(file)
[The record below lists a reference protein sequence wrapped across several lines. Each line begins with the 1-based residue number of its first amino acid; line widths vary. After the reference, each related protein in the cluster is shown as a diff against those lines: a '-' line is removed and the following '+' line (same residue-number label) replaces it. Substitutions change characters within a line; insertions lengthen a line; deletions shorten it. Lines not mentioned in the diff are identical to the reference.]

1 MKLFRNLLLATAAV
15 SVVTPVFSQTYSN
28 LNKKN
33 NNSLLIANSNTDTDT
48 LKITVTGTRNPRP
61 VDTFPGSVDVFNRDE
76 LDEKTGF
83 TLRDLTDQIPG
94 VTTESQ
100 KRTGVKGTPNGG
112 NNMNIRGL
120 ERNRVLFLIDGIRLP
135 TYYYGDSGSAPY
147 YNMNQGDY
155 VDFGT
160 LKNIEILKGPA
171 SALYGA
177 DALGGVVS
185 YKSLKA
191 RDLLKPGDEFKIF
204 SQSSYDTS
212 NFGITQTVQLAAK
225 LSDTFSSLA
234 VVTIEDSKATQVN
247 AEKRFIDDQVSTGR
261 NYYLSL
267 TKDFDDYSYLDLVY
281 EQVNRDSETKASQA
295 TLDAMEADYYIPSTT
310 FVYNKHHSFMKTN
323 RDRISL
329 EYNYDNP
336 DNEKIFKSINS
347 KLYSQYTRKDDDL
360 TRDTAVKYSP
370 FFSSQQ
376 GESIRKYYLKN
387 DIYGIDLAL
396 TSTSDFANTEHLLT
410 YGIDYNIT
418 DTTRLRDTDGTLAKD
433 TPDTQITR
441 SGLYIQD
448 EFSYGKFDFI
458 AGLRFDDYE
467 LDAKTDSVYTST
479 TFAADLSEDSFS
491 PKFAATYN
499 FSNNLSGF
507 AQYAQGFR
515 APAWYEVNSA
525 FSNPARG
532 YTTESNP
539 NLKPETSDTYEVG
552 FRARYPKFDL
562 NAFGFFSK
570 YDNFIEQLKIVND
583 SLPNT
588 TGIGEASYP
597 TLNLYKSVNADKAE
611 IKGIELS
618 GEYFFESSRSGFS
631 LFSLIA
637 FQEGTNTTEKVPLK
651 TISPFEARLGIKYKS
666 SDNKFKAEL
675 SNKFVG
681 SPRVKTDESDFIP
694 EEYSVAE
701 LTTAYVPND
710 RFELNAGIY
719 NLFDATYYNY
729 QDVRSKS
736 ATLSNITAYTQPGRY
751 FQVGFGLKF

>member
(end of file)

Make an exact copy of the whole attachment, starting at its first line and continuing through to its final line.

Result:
[The record below lists a reference protein sequence wrapped across several lines. Each line begins with the 1-based residue number of its first amino acid; line widths vary. After the reference, each related protein in the cluster is shown as a diff against those lines: a '-' line is removed and the following '+' line (same residue-number label) replaces it. Substitutions change characters within a line; insertions lengthen a line; deletions shorten it. Lines not mentioned in the diff are identical to the reference.]

1 MKLFRNLLLATAAV
15 SVVTPVFSQTYSN
28 LNKKN
33 NNSLLIANSNTDTDT
48 LKITVTGTRNPRP
61 VDTFPGSVDVFNRDE
76 LDEKTGF
83 TLRDLTDQIPG
94 VTTESQ
100 KRTGVKGTPNGG
112 NNMNIRGL
120 ERNRVLFLIDGIRLP
135 TYYYGDSGSAPY
147 YNMNQGDY
155 VDFGT
160 LKNIEILKGPA
171 SALYGA
177 DALGGVVS
185 YKSLKA
191 RDLLKPGDEFKIF
204 SQSSYDTS
212 NFGITQTVQLAAK
225 LSDTFSSLA
234 VVTIEDSKATQVN
247 AEKRFIDDQVSTGR
261 NYYLSL
267 TKDFDDYSYLDLVY
281 EQVNRDSETKASQA
295 TLDAMEADYYIPSTT
310 FVYNKHHSFMKTN
323 RDRISL
329 EYNYDNP
336 DNEKIFKSINS
347 KLYSQYTRKDDDL
360 TRDTAVKYSP
370 FFSSQQ
376 GESIRKYYLKN
387 DIYGIDLAL
396 TSTSDFANTEHLLT
410 YGIDYNIT
418 DTTRLRDTDGTLAKD
433 TPDTQITR
441 SGLYIQD
448 EFSYGKFDFI
458 AGLRFDDYE
467 LDAKTDSVYTST
479 TFAADLSEDSFS
491 PKFAATYN
499 FSNNLSGF
507 AQYAQGFR
515 APAWYEVNSA
525 FSNPARG
532 YTTESNP
539 NLKPETSDTYEVG
552 FRARYPKFDL
562 NAFGFFSK
570 YDNFIEQLKIVND
583 SLPNT
588 TGIGEASYP
597 TLNLYKSVNADKAE
611 IKGIELS
618 GEYFFESSRSGFS
631 LFSLIA
637 FQEGTNTTEKVPLK
651 TISPFEARLGIKYKS
666 SDNKFKAEL
675 SNKFVG
681 SPRVKTDESDFIP
694 EEYSVAE
701 LTTAYVPND
710 RFELNAGIY
719 NLFDATYYNY
729 QDVRSKS
736 ATLSNITAYTQPGRY
751 FQVGFGLKF

>member